Saturday, April 16, 2011

Roots of Religion

I am taking a real risk here.

I know so very many adults with deeply ingrained trust issues.  I count myself among them still.  I'm not sure if I can count on people, or even on God.

I think it starts when we're little.

Our parents, wanting to control our behavior - to give us some sort of motivation for "being good" - tell us that if we aren't good, this or that fictitious character won't come to give us presents, or money, or easter eggs.  External motivations for good behavior amount to one thing and one thing only:  RELIGION.  Dress it up any way you like it, it's either earning brownie points, or it's behaving in such a way as to avoid punishment.  And ... it's wrong.  Because once the myth is exposed - and it is ALWAYS exposed - then the young heart learns that trusting in something or someone hurts in the end.  And it hurts a LOT.

Yes, even the "Christian" myth.  Oh I can hear you now - Christianity isn't a myth.  I know that.  But we Christians have made it into a religion - and religion is candy-coated myth.  What I mean is that we have made what is supposed to be a relationship with God into something that has to do with doing all the right things, saying all the right words, in order to either gain brownie points with God (so He'll do what we want Him to do) or to avoid getting slammed by Him (i.e., to avoid being punished.)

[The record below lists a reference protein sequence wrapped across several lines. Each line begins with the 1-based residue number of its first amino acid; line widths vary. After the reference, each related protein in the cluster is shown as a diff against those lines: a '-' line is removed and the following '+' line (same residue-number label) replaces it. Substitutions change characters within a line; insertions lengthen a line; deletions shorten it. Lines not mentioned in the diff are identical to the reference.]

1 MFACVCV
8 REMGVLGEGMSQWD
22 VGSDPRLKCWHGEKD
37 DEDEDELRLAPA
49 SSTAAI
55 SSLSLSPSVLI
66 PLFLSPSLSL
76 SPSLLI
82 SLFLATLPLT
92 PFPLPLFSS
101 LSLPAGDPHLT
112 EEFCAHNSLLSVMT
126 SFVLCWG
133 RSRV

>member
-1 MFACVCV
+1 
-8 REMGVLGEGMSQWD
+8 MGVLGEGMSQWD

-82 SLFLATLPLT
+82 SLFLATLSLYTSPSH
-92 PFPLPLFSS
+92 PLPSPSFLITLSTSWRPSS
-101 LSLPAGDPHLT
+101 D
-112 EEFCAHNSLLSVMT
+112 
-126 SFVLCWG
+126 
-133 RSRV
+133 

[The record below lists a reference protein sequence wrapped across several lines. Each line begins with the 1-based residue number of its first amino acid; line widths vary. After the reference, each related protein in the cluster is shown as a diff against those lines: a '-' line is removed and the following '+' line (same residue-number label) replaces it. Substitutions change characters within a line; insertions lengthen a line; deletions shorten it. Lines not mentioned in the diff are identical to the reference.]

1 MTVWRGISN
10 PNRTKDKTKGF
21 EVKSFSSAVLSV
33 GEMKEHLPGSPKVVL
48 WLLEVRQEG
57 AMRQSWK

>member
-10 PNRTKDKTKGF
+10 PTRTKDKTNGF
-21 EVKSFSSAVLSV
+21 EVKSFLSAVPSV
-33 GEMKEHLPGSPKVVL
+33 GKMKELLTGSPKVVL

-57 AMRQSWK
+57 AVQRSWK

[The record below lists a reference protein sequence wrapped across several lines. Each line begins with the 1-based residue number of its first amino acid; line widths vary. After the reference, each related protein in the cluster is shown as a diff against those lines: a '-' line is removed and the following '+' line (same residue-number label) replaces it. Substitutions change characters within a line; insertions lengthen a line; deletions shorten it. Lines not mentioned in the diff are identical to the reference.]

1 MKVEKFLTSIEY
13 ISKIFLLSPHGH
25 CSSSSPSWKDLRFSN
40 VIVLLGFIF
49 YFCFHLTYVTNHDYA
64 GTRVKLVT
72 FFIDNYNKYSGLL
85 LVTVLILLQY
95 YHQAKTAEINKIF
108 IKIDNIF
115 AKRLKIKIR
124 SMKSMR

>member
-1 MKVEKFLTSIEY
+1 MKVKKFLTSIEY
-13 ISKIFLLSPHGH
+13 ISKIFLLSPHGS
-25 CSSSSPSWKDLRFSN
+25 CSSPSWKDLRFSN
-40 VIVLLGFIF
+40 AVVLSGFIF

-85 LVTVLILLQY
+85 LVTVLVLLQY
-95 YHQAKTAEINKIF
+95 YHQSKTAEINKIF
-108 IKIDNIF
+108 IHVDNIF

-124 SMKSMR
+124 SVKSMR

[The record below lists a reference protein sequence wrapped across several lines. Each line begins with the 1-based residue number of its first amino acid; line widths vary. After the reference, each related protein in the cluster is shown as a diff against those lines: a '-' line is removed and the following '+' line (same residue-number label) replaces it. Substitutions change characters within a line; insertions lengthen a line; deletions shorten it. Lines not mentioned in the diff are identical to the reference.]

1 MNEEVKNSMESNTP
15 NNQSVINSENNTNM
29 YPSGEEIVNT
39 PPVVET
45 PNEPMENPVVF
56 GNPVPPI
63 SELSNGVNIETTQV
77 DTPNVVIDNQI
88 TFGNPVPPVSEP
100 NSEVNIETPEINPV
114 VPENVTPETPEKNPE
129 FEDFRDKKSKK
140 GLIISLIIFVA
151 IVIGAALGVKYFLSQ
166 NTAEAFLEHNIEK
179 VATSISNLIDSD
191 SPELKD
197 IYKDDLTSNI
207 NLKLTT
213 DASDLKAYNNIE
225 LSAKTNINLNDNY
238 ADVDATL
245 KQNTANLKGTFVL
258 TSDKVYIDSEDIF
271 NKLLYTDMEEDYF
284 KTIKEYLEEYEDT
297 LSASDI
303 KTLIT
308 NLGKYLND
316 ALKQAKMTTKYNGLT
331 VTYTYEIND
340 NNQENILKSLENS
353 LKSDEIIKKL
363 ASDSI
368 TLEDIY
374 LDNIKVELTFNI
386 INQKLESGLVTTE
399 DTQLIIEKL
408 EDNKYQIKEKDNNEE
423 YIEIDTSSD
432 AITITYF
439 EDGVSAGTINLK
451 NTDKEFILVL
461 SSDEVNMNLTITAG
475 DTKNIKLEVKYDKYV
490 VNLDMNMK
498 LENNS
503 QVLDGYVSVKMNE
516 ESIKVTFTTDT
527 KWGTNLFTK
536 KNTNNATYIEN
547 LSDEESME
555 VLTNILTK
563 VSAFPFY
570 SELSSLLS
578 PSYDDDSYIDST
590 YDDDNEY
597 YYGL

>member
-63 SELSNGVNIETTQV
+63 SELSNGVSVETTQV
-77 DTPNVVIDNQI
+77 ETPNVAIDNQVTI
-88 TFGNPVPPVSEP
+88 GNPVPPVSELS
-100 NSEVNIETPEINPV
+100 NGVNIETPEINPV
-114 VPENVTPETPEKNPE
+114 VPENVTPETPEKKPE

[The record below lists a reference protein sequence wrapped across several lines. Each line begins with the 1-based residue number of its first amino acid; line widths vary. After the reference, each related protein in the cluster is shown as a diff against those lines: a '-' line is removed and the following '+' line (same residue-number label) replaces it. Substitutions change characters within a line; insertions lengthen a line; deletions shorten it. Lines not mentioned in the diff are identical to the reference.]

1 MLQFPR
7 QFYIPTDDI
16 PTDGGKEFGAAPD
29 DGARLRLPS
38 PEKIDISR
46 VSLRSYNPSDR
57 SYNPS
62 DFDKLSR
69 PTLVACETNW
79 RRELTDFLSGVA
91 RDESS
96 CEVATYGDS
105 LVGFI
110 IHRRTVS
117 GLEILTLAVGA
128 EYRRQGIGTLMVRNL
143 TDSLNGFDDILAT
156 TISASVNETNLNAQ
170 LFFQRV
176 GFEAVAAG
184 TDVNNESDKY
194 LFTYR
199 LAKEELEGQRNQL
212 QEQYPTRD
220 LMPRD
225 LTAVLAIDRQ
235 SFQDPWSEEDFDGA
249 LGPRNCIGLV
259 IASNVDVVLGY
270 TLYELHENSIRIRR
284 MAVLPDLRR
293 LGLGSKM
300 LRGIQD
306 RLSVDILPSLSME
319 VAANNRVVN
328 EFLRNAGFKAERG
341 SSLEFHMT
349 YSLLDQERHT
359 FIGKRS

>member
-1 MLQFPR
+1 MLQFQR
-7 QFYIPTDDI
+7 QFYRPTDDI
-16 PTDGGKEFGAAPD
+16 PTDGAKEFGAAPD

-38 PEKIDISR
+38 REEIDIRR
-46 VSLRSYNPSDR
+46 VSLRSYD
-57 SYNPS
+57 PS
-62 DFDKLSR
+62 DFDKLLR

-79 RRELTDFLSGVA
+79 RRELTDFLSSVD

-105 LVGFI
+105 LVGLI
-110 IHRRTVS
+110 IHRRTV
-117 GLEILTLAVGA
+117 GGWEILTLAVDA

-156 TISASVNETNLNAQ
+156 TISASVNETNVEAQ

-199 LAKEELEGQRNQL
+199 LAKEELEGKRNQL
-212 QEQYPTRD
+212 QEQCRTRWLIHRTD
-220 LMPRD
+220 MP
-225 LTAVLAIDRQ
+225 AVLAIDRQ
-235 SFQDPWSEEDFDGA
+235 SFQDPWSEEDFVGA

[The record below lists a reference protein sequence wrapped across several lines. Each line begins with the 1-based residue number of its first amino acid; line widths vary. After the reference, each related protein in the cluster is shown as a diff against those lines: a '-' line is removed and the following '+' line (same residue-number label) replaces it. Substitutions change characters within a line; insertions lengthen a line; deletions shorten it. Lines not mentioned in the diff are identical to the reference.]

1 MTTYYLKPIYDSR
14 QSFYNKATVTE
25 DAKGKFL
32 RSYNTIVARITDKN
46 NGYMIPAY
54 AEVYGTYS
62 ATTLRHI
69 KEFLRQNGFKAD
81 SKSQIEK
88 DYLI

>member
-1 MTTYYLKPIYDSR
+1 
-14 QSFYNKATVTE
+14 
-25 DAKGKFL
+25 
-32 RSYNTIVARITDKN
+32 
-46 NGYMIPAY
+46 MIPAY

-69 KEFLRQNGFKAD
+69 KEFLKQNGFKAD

If that is all there is to it, count me out.  

Thankfully though, I've been learning that that's not what it's about at all.  It's about a relationship built on His love, and our gratitude and trust.

Telling children that something that's make-believe is real ... is lying to them, setting them up to be hurt, and setting parents up to be mistrusted down the road.  I know it's "magical" to see their eyes light up - but is that really worth it to risk crushing their spirits later on?  Can we not make "behaving" about pleasing a loving someone (i.e., the parent) that they are in a relationship with? Would it kill us to build that relationship with our kids instead of relying on a fantasy to keep them in line?

I'm not saying we can't teach our kids about Santa Claus, the tooth fairy, or the Easter Bunny.  I'm saying that we can tell them that it's a story that is fun to pretend about.  Like a game they pretend about in the back yard.  That way, when we tell them that God is real and we live in relationship with Him so they can see it, they'll be able to tell the difference ... and be able to trust.